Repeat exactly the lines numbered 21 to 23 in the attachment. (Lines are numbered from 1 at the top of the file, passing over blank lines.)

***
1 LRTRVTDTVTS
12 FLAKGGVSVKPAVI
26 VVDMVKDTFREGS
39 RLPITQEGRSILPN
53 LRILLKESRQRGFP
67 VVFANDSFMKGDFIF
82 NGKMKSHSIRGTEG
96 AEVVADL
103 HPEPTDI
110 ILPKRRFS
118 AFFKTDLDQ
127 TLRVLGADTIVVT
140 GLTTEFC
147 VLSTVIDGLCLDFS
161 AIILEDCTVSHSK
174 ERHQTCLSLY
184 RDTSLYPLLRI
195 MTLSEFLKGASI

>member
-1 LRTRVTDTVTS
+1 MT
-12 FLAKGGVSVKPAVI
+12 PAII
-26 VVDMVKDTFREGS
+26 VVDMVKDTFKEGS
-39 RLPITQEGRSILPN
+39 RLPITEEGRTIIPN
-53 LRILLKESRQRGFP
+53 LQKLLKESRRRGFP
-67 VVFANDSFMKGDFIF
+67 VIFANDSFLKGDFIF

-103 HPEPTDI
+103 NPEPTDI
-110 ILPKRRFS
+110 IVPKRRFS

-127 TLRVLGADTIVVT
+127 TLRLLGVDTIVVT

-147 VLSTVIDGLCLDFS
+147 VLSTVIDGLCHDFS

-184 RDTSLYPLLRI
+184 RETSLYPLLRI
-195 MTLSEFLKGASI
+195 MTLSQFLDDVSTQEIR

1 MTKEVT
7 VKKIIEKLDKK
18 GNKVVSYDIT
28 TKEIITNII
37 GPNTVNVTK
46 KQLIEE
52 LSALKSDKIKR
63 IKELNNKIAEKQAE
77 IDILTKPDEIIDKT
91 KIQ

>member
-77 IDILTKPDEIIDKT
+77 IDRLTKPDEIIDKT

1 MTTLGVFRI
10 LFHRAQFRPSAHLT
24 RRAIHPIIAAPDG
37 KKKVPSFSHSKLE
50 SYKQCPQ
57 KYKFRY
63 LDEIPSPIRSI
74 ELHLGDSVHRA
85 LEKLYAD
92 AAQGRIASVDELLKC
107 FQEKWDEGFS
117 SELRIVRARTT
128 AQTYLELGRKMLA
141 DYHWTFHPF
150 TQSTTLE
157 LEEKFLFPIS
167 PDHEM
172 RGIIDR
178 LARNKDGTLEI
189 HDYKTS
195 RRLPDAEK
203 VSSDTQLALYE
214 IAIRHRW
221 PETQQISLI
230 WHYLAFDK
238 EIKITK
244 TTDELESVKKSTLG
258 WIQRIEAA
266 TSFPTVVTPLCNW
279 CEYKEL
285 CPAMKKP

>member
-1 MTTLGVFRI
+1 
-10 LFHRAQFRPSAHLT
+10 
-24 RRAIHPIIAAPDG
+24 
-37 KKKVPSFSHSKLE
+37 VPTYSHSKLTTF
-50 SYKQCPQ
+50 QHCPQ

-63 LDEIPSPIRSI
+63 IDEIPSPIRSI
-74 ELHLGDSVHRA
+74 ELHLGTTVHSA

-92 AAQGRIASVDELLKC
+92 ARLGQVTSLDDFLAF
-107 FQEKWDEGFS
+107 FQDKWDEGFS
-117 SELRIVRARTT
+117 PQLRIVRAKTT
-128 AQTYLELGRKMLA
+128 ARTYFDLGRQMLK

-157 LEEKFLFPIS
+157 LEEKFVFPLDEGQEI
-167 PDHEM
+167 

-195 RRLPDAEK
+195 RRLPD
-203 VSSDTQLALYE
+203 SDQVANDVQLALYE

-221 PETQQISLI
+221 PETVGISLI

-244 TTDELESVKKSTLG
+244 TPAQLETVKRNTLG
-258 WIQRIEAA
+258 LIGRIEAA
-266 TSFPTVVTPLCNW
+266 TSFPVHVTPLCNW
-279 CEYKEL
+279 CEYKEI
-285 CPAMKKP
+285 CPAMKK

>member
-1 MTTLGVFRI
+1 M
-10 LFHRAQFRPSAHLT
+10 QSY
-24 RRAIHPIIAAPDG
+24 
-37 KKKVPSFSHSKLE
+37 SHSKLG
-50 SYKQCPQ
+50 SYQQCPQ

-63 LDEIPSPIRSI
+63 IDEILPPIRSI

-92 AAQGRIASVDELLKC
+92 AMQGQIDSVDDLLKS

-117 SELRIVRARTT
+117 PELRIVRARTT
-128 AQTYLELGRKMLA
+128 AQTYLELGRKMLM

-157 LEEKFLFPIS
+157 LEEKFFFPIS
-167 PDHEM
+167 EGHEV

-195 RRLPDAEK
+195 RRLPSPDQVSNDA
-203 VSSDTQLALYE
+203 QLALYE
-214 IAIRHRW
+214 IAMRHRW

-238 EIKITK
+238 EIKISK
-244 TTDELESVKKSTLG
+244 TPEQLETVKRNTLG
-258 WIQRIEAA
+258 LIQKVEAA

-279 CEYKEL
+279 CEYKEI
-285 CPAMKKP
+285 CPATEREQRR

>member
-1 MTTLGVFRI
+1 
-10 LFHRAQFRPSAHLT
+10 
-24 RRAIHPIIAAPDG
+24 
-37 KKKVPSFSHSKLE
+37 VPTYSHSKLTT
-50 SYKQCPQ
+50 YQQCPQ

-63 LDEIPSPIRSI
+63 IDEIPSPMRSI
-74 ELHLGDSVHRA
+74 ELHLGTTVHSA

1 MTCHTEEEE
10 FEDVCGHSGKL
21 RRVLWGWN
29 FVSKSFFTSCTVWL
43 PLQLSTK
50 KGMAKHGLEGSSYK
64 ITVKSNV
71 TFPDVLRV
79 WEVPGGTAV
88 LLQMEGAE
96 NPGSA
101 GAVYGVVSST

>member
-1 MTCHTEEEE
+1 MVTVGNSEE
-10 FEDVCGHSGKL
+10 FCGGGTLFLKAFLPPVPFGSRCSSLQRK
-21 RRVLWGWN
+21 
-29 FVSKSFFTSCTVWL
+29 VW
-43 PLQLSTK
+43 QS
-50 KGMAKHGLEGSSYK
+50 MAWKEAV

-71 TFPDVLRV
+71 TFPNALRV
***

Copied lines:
+1 MT
-12 FLAKGGVSVKPAVI
+12 PAII